Talk about saxophone playing in Baltimore and before long you're going to be talking about Mickey Fields. I was recently interviewed by some folks from the Baltimore Jazz Alliance who are putting together a book about the history of jazz in Baltimore (or "Charm City" as it is sometimes referred to), my home town. So I got to speak about Mickey and in doing so he's been on my mind lately.
Mickey (who passed in 1995) was emblematic of a special type of musician, the home town hero who could have gone on to fame in the music but decided to remain at home. I regret that the the history of jazz does not do better service to local scenes and players who while not well known outside of their hometowns played a great role in the development of the music. Often we read interviews with one or another of the greats who will reference a name or two of someone who greatly influenced them. Often that player was someone who did not record much if at all and not much is usually found out beyond these informal anecdotes.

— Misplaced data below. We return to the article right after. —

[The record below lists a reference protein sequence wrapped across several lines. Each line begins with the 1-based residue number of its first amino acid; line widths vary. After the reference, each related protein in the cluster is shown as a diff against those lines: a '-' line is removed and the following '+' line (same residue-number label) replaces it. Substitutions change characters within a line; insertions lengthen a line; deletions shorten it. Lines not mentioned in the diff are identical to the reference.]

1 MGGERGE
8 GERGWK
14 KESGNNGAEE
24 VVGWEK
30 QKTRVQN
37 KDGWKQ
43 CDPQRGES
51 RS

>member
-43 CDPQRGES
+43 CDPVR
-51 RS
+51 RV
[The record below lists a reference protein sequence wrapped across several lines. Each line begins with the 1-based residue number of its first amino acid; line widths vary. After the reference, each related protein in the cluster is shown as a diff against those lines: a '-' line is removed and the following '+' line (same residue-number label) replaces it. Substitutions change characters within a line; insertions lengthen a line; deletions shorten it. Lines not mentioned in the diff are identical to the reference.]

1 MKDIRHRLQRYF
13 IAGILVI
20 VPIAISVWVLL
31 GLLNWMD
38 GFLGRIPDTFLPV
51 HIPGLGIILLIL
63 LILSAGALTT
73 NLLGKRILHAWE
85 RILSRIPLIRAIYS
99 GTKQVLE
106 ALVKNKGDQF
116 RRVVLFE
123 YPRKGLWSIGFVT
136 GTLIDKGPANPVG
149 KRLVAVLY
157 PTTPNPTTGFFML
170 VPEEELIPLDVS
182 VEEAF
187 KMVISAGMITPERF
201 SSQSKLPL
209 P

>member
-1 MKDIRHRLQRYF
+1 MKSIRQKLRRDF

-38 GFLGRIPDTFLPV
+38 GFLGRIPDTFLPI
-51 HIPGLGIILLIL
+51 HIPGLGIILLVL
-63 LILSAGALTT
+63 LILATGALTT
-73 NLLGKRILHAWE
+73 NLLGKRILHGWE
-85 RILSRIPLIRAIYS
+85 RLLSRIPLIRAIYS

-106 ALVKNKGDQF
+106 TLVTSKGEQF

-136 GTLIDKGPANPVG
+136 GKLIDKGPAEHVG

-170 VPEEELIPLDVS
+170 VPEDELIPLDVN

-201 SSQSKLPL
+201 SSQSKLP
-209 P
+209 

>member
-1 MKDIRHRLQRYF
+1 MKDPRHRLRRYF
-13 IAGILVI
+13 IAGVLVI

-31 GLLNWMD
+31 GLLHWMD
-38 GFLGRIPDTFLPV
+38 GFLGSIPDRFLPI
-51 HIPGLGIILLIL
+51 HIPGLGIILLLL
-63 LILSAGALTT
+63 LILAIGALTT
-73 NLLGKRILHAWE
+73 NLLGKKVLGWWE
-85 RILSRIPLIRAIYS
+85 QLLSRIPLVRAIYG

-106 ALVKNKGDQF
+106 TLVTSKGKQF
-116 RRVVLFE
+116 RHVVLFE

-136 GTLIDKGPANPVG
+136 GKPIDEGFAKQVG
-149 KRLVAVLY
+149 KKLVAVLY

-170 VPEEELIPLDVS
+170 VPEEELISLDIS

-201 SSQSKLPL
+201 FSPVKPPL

So I am very pleased that Mickey Fields will get some of his "due" in this upcoming publication. More on that when it comes out. Suffice it to say that Mickey was a warm and generous man who provided much encouragement to us younger musicians coming up and demonstrated night after night in just about every club in town just how it's done. The fact that he could hold his own with Sonny Stitt was a matter of strong local pride. The fact that he did not record much is lamentable. He had a gutsy sound and delivery and possessed a sophisticated knowledge of blues and bebop. I once recall hearing Mickey at a neighborhood club filling the room with an enormously raw sound while romping through the changes of some uptempo tune. It was as if I was hearing Albert Ayler play bebop.
The only recording I have of Mickey was done considerably earlier than that and evidences the quintessential type of Mickey Fields experience enjoyed by so many in Baltimore back in the day. It's a 1971 LP called "The Astonishing Mickey Fields" that is beyond rare and hard to find. Here's a track, "Lover Man"...